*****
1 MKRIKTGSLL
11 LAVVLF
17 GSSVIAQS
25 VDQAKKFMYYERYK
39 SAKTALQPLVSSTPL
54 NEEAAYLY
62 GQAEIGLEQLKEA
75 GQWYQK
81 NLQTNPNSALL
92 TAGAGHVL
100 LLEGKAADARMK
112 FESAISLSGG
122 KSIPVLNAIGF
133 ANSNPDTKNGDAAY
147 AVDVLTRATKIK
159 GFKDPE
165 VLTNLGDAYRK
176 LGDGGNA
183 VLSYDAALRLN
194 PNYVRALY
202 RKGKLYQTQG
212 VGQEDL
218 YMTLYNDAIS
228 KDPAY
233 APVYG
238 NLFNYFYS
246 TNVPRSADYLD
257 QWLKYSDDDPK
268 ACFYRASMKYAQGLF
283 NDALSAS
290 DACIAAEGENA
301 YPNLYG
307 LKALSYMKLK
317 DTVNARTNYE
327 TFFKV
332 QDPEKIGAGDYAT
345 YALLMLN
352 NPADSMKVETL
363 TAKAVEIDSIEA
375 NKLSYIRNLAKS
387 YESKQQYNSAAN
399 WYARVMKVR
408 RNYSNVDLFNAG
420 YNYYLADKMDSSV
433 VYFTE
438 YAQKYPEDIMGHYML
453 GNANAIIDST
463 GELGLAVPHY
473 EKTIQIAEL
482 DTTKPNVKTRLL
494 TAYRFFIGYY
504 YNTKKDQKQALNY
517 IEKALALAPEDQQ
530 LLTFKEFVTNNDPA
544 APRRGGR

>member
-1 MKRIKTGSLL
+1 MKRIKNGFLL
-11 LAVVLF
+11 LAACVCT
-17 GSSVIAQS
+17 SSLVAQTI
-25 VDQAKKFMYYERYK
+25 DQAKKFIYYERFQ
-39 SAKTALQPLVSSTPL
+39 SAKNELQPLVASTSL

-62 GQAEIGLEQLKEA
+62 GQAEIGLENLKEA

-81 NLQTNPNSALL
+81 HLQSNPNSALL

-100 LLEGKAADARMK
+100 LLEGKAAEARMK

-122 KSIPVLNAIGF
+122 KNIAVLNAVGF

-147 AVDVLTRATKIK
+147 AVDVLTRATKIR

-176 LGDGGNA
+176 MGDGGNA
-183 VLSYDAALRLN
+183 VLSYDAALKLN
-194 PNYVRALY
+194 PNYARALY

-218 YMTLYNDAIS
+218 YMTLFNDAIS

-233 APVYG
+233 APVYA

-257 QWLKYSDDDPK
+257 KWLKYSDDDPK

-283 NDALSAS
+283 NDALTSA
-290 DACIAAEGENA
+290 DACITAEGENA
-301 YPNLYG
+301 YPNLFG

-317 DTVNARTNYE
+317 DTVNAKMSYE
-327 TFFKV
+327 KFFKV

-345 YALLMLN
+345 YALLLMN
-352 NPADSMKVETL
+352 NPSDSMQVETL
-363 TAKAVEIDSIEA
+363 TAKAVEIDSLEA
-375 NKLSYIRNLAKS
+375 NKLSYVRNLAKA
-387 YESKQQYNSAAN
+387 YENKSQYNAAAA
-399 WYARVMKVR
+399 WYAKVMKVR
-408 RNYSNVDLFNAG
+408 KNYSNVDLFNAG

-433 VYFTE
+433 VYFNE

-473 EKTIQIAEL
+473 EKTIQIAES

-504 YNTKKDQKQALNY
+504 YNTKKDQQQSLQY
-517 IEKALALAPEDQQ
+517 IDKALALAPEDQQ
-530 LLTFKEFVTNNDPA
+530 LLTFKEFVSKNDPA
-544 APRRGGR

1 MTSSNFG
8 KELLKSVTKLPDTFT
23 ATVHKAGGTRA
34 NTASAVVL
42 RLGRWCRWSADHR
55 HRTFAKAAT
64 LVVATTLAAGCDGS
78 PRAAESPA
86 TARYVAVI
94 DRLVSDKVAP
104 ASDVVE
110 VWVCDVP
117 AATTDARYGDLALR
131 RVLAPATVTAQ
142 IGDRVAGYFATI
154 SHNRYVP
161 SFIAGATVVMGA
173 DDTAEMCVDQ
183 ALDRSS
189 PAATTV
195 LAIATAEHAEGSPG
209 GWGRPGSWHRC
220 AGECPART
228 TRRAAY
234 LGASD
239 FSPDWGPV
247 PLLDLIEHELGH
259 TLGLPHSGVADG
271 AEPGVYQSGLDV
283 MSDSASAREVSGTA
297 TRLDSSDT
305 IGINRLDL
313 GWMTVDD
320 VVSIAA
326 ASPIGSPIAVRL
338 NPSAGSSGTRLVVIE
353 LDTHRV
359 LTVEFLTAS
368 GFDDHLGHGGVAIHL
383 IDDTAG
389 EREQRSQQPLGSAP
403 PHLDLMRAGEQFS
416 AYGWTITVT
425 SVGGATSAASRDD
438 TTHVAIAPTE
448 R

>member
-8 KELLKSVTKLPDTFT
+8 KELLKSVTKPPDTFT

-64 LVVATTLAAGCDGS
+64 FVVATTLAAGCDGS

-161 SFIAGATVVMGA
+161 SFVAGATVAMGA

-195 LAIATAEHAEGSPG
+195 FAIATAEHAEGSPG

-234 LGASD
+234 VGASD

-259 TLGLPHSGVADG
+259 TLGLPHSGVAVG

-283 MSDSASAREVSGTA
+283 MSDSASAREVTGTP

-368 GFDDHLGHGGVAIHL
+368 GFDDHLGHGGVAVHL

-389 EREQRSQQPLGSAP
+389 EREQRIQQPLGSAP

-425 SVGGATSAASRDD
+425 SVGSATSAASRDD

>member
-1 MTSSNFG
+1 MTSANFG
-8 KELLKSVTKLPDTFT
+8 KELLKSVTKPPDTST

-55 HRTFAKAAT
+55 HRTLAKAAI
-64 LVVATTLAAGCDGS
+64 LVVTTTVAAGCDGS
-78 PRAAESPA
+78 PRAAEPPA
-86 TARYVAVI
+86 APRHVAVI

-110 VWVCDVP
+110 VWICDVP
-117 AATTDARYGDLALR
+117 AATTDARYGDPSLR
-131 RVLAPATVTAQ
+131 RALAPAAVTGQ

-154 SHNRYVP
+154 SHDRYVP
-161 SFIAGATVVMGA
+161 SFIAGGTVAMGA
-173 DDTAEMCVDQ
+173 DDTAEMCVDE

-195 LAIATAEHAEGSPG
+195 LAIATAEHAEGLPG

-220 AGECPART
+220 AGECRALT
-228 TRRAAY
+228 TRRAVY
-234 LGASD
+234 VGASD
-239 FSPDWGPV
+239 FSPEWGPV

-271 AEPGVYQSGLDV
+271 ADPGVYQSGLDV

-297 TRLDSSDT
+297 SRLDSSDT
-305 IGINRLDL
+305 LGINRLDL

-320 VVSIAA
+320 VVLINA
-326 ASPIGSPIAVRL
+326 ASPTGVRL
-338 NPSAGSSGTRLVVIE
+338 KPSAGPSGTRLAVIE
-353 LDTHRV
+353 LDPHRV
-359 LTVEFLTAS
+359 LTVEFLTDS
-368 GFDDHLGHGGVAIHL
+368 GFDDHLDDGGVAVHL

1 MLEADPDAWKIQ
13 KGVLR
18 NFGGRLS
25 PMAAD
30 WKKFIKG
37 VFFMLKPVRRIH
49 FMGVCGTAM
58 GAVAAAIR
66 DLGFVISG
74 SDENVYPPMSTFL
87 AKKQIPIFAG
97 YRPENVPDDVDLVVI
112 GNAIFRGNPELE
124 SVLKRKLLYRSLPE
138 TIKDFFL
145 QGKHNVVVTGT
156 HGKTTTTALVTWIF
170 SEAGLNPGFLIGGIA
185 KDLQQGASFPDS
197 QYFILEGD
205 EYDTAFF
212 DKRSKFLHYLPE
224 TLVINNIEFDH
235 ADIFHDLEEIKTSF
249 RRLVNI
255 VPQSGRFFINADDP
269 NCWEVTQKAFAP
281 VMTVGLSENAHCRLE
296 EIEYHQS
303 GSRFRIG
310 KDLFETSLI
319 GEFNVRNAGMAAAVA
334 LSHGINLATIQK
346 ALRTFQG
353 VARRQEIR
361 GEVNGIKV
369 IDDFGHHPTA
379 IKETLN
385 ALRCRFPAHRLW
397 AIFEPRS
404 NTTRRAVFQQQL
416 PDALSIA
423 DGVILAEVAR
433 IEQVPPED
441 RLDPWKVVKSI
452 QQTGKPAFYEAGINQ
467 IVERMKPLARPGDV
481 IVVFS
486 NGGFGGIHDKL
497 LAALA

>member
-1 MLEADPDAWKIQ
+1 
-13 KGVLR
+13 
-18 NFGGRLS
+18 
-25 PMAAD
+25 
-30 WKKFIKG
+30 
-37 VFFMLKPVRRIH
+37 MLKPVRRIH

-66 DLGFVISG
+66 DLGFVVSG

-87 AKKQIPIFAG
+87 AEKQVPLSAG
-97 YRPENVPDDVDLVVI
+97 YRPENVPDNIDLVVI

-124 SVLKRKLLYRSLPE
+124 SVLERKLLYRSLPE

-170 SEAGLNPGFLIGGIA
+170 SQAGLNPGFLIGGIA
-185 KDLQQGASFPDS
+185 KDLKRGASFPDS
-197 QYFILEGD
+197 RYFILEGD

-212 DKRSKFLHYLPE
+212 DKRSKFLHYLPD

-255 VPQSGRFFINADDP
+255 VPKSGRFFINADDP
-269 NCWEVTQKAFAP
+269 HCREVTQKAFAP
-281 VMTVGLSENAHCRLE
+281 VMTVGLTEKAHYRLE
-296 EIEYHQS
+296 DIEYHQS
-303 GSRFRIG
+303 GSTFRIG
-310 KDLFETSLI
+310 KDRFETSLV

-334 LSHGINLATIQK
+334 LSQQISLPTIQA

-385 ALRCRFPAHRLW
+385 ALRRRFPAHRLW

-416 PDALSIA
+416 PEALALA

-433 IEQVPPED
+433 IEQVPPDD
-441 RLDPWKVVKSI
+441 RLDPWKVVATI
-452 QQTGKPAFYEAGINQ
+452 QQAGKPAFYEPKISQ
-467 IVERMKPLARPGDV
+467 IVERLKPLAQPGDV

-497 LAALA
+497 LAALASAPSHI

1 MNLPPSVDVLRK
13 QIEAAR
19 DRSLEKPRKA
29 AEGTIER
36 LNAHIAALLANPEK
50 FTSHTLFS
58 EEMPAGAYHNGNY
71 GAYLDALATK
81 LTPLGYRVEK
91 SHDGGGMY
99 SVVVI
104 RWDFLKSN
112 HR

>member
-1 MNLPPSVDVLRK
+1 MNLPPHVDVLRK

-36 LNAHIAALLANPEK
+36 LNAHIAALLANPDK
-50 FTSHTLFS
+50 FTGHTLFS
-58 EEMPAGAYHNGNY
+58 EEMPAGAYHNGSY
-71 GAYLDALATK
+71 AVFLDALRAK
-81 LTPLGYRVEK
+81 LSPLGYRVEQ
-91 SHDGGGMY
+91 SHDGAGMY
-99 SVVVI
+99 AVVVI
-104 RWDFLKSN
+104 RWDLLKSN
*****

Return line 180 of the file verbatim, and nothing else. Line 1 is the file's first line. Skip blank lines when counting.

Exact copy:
+234 VGASD